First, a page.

Phoenix water rates are set to rise later this year
Phoenix City residents saw their water bills spike over the next two years.
Last week, Phoenix City Council passed a measure aimed at increasing water rates by 6.5% by 2022. The first increase – a 3% increase – will take effect later this year on October 1st. The second – an increase of 3.5% – will take place in March 2022.
According to official information, the increase “only applies to the water volume fees charged for water consumption above the allowance amount included in the fixed monthly service”.
Households that maintain their water use within these allowances would not be affected under the approved plan.
Officials estimate that around 40% of the households served in Phoenix keep monthly water consumption below these allowable levels. The typical residential allowance is about 10,000 gallons per month, according to the city.
It is estimated that the average single family home customer will see an increase of about $ 2.40 per month.
Proponents of the measure say more money needs to be generated to improve and replace the city’s aging infrastructure, and economic development within city limits is tied to water.
“(We need to) upgrade and replace the city’s water infrastructure,” said Mike Huckins, spokesman for the Greater Phoenix Chamber of Commerce. “We are now on the path and consider it important to complete the process in the next few years.
“… Even without water there will be no economic development. Regardless of the supply, if we do not have the infrastructure to supply residents and companies with water, it is of no use to us. “
Last week’s move wasn’t the first time officials approved an increase in the water rate. City councils have approved an increase of six over the past seven years.
In 2019 and 2020, city councils approved a 6% increase in each of those years. Before that, water rates rose 2% in 2017.
Since January, officials have given 16 presentations of the Ahwatukee to Estrella village planning committees, where question-and-answer sessions were held.
In a promotional video, Phoenix Water Services deputy director Troy Hayes said officials needed help with aging infrastructure, which includes water pipes, sewage treatment plants, pumps, reservoirs and wells.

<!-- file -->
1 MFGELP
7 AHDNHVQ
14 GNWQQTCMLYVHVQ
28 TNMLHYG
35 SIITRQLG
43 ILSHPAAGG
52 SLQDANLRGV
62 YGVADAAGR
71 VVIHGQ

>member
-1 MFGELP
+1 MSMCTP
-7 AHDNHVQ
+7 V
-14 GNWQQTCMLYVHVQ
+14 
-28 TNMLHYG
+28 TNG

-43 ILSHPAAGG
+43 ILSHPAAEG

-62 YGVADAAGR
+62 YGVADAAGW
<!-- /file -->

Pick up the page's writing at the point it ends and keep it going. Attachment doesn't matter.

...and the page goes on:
Officials estimate that tariff changes will generate $ 29.5 million in the first full fiscal year after the tariffs go into effect.
“The main reason we are increasing the water rate is to deal with the infrastructure we currently have in the aging soil,” said Hayes. “We have to either refurbish or replace this infrastructure so that it will be reliable for decades.”
At the ordinary council meeting on March 17, Vice Mayor Thelda Williams was the first to approve the measure. The request was answered with 6-3.
Councilor Sal DiCiccio, an opponent of the rate hike, voted against the current measure.
“At some point the city of Phoenix will drive out the middle class because they pay those water bills,” DiCiccio said. “We will drive out the business world.
“This is crazy – this constant increase in everything in public. I’m going to vote no to that – because sooner or later it will reach a point of no return. We are nearly there.”
Councilor Carlos Garcia said the measure needed to be passed. He voted for the rate change.
“It’s a tough decision,” said Mr Garcia. “But we have to do one.”
Visit https://www.phoenix.gov/waterrates for more information
Reporter | Anthem &
Phoenix | [email protected]
Journalism has fascinated Brent Ruffner since junior high school.
His stories have been featured in newspapers from Albuquerque to Arizona since 2001, and he has always had a knack for making sure his facts are correct and his words get to the point.
Growing up, Brent watched sports reporters cover his beloved Phoenix Suns, a team he has followed since Charles Barkley came to Phoenix via trade in 1992. Sports coverage was a dream back then.
After gaining some writing experience, Brent found a penchant for the news rather than covering various sports. In 2008, he moved to New Mexico, reporting on crime, schools, and city beats while holding elected officials accountable.
He covered stories that ranged from a DEA drug bankruptcy to an award-winning story about school lunches.
Based in Arizona, Brent was a freelance writer covering everything from the importance of citrus fruits in the state to Esteban who owned a business in downtown Prescott.
Brent is a graduate of the Walter Cronkite School of Journalism and Mass Communication at Arizona State University.